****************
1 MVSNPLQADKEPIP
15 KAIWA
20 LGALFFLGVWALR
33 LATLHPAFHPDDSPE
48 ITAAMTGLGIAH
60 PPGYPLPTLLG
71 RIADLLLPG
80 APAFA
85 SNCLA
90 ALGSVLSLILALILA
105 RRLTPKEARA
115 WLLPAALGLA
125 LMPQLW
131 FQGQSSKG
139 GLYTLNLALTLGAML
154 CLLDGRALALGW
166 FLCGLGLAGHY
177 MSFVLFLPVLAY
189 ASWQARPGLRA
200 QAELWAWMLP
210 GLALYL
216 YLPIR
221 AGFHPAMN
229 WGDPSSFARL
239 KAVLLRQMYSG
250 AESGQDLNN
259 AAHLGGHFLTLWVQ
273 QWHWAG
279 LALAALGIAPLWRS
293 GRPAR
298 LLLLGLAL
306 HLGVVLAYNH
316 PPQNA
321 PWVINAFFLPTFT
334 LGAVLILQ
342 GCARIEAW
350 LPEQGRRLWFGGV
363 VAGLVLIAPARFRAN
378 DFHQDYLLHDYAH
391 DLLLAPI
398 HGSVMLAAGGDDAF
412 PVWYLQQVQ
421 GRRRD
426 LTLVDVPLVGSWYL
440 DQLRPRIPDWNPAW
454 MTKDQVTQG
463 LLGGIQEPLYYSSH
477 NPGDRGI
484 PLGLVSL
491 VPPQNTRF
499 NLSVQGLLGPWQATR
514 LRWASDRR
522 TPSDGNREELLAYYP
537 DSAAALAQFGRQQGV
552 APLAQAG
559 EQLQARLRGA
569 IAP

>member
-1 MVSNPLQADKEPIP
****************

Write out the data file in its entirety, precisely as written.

1 MVSNPLQADKEPIP
15 KAIWA
20 LGALFFLGVWALR
33 LATLHPAFHPDDSPE
48 ITAAMTGLGIAH
60 PPGYPLPTLLG
71 RIADLLLPG
80 APAFA
85 SNCLA
90 ALGSVLSLILALILA
105 RRLTPKEARA
115 WLLPAALGLA
125 LMPQLW
131 FQGQSSKG
139 GLYTLNLALTLGAML
154 CLLDGRALALGW
166 FLCGLGLAGHY
177 MSFVLFLPVLAY
189 ASWQARPGLRA
200 QAELWAWMLP
210 GLALYL
216 YLPIR
221 AGFHPAMN
229 WGDPSSFARL
239 KAVLLRQMYSG
250 AESGQDLNN
259 AAHLGGHFLTLWVQ
273 QWHWAG
279 LALAALGIAPLWRS
293 GRPAR
298 LLLLGLAL
306 HLGVVLAYNH
316 PPQNA
321 PWVINAFFLPTFT
334 LGAVLILQ
342 GCARIEAW
350 LPEQGRRLWFGGV
363 VAGLVLIAPARFRAN
378 DFHQDYLLHDYAH
391 DLLLAPI
398 HGSVMLAAGGDDAF
412 PVWYLQQVQ
421 GRRRD
426 LTLVDVPLVGSWYL
440 DQLRPRIPDWNPAW
454 MTKDQVTQG
463 LLGGIQEPLYYSSH
477 NPGDRGI
484 PLGLVSL
491 VPPQNTRF
499 NLSVQGLLGPWQATR
514 LRWASDRR
522 TPSDGNREELLAYYP
537 DSAAALAQFGRQQGV
552 APLAQAG
559 EQLQARLRGA
569 IAP

>member
-1 MVSNPLQADKEPIP